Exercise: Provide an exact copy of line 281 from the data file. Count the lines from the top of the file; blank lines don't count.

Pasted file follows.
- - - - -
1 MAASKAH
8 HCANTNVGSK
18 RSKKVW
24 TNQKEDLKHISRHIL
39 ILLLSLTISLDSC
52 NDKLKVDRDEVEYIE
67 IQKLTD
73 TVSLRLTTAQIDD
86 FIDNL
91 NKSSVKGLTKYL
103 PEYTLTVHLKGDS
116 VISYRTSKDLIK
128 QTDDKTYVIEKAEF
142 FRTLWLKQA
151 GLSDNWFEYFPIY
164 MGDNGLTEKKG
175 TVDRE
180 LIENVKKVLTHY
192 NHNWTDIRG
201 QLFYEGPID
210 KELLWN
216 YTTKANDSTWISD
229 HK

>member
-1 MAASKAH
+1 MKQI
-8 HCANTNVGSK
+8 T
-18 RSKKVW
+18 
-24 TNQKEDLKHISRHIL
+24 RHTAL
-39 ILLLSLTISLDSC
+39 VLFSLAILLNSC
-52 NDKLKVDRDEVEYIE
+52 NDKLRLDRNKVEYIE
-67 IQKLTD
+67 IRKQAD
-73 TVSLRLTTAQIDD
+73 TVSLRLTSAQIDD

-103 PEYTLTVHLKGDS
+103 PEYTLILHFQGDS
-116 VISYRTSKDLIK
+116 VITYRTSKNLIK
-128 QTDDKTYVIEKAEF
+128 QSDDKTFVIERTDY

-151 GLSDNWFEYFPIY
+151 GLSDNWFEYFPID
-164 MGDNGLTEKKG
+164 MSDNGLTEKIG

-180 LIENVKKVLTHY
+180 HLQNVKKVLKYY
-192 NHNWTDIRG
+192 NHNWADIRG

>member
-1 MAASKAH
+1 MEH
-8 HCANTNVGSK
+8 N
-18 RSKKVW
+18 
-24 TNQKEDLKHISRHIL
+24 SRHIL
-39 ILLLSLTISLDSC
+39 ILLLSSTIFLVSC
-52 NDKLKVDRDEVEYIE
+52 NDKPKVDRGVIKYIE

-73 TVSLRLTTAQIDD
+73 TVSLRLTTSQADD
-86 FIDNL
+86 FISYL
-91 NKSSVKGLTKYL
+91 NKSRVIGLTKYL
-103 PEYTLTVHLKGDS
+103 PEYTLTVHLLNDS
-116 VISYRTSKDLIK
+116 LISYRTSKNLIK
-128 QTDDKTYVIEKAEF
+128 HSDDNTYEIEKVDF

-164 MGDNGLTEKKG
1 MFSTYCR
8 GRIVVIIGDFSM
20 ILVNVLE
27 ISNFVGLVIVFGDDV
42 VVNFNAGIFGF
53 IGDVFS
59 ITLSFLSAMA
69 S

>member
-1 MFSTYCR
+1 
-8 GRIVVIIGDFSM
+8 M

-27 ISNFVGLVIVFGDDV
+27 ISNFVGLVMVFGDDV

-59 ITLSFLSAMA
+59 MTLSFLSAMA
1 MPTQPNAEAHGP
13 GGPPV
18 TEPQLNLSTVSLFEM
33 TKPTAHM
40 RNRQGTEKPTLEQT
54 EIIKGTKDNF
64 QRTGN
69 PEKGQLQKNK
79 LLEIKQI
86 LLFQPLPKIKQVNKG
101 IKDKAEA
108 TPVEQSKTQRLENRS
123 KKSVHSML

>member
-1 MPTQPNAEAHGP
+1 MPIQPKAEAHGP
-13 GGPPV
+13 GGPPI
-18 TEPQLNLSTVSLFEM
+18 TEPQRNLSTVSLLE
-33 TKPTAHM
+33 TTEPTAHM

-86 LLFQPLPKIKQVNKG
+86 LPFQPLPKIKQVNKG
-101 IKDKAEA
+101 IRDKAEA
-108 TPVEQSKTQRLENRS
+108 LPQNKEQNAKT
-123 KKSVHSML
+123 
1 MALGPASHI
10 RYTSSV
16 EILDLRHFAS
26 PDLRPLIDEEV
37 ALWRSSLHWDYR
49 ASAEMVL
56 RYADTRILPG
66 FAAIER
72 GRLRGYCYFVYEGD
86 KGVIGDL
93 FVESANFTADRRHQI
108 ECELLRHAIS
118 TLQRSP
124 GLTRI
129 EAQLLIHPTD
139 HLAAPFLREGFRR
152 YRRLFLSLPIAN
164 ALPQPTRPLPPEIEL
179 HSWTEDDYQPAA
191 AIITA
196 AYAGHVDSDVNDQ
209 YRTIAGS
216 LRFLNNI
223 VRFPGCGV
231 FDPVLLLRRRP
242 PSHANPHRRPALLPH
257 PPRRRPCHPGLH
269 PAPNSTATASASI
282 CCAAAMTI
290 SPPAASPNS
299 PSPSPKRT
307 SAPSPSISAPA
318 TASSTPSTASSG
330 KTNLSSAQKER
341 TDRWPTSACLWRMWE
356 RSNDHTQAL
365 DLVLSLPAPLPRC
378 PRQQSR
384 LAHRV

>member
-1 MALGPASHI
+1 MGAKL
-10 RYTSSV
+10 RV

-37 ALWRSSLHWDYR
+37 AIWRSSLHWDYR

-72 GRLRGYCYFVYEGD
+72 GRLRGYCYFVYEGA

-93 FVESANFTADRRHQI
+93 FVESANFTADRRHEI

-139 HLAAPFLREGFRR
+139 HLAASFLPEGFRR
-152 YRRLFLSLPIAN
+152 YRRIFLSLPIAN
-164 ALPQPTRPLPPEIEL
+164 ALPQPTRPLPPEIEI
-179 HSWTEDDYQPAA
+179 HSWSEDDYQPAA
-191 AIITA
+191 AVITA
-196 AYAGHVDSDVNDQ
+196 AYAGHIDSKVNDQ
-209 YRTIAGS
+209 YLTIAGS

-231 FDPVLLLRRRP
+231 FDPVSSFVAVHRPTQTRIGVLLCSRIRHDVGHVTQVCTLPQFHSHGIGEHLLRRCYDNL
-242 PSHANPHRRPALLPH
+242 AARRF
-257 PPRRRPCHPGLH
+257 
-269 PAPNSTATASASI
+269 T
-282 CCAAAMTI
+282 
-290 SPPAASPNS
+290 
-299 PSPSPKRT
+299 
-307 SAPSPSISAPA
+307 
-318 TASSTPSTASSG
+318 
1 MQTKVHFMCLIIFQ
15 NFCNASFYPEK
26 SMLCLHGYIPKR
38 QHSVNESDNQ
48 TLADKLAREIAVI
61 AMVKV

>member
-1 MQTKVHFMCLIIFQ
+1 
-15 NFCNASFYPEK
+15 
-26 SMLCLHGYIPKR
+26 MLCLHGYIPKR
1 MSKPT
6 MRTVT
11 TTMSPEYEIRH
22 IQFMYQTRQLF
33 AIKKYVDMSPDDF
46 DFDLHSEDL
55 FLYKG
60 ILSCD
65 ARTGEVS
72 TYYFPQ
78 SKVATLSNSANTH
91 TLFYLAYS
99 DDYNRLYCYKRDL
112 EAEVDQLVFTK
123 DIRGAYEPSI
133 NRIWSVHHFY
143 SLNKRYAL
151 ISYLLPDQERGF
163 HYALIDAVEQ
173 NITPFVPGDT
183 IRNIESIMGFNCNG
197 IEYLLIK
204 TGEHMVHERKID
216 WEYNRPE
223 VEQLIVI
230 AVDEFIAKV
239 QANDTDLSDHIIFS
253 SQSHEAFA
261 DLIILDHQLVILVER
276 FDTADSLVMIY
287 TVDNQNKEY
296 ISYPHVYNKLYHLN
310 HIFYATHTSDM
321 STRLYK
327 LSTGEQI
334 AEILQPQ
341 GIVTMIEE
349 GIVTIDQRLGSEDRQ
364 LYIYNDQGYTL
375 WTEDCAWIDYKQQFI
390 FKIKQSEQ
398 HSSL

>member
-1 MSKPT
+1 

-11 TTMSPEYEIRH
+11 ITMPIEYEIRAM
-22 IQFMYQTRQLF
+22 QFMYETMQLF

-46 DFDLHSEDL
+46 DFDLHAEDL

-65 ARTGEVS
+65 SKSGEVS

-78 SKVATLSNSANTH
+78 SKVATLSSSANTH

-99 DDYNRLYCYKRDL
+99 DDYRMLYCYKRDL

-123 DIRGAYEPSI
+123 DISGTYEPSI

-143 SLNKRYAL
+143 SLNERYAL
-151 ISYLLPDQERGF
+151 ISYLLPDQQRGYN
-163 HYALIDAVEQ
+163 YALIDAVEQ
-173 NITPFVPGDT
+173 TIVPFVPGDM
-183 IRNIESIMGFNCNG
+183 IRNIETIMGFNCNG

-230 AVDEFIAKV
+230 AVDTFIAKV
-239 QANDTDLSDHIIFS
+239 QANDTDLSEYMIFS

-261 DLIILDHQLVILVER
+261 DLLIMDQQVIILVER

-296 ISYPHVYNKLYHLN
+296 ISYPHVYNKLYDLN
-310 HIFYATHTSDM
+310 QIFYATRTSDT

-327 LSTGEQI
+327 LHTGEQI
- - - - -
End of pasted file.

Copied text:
+123 DISGTYEPSI